The following provisions apply to mopeds operating on Virginia roadways. They do not apply to mopeds that are solely operated on private property.
- Effective July 1, 2013, Virginia law requires that every moped driver operating on Virginia roadways carry a government-issued photo ID (does not have to be a driver’s license).
- Every driver and passenger must wear a helmet * while riding a moped. Drivers must also wear a face shield, safety glasses or goggles unless the moped has a windshield.
- Operation of mopeds is prohibited on the interstate.
- In Virginia, you must be at least age 16 to drive a moped.
- It is illegal to drive a moped if your license is suspended or revoked for convictions of DUI, underage consumption of alcohol, refusing a blood/breath test, or driving while suspended/revoked for a DUI-related offense.
- If your driving privilege is suspended or revoked due to a DUI-related conviction, you must be in full compliance with all requirements imposed by DMV and the court before operating a moped.
- Customers with outstanding fines for HOT lane or toll violations cannot register any motor vehicle, including mopeds, until those fines have been paid.
* Virginia State Police-approved helmet required for moped riders. Helmets should meet or exceed the standards and specifications of the Snell Memorial Foundation, the American National Standards Institute, Inc., or the U.S. Department of Transportation.
Titling and Registration
Virginia law requires mopeds operated on Virginia roadways to be titled and registered by July 1, 2014.*
To obtain the title fee and annual moped registration fee, refer to the DMV Fee Chart. ]
DMV will issue one license plate per moped to be placed on the rear of the vehicle. When titling a moped, you will be requested to complete a Moped Certification (DMV form VSA 31) indicating how you intend to operate the vehicle.
DMV will not require/collect the following for mopeds:
- Hybrid fee
- Odometer reading
- Safety inspection
- Sales and use tax (You will still have to pay retail sales tax if you purchase a moped in Virginia; however, mopeds are exempt from personal property tax)
Power-assisted vehicles operated 25 mph or less on Virginia roadways with a speed limit of 25 mph or less are exempt from the above requirements. If you are operating a power-assisted vehicle in excess of 25 mph, the vehicle would be considered a moped and you would be required to register and comply with all applicable laws.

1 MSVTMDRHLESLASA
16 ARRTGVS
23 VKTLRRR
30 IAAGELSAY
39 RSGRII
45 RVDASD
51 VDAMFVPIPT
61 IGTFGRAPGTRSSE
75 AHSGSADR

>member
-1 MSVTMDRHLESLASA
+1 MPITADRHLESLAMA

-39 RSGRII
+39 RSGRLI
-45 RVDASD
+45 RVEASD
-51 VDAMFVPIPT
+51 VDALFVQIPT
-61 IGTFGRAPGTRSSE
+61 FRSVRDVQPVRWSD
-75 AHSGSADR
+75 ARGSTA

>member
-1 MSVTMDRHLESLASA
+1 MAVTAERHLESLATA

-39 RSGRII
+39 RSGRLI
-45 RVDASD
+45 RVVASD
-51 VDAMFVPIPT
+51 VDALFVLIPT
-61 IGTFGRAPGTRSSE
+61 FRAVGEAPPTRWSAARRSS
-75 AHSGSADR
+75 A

If a moped is operated in excess of 35 mph, it is considered a motorcycle. You would be required to comply with all vehicle registration, insurance and inspection requirements, and driver licensing laws.
Additional moped titling and registration information can be found in the "Mopeds in Virginia" brochure.
* Your locality may require registration in addition to these requirements. If you are operating a moped on a college or university campus, you will want to check on the parking policies.
If you are a moped rider, you must meet the above requirements if you intend to operate your moped on Virginia roadways, even if not required in your home state and even if you are a temporary Virginia resident.
To register mopeds, owners should bring to DMV the ownership document (title or manufacturers certificate of origin) that came with the vehicle purchase.
Customers without an ownership document can bring in documentation such as a bill of sale with a completed "Moped and All-Terrain Vehicle Affidavit in Lieu of Title Certificate" (Form VSA-12M). Forms are also available at the information desk at any DMV customer service center or DMV Select location. If you have any questions about ownership documents for your moped, please contact us.
Wear safety equipment. Moped drivers and passengers are encouraged to wear Virginia State Police-approved helmets and other proper clothing. Consider wearing gloves and a riding jacket to increase your protection, and avoid sandals, shorts and short sleeves. Do not carry more people at one time than the number the moped is designed or equipped to carry.
Be observant. Keep an eye on your surroundings. Make sure you have both side mirrors and angle them so you can see the most possible area behind you. It is against the law for any person to operate a moped while using earphones on or in both ears.
Ride defensively. Do not be aggressive; mopeds are smaller than most other vehicles sharing the road. Night riding is not recommended. However, if you must ride at night, wear bright colored clothing, reflective strips on your jacket and your helmet, and keep your headlight in good working order.
Take a training course. Many driver training schools in Virginia offer courses specific to mopeds. Contact a Virginia Rider Training Program location to find out if it offers moped training courses.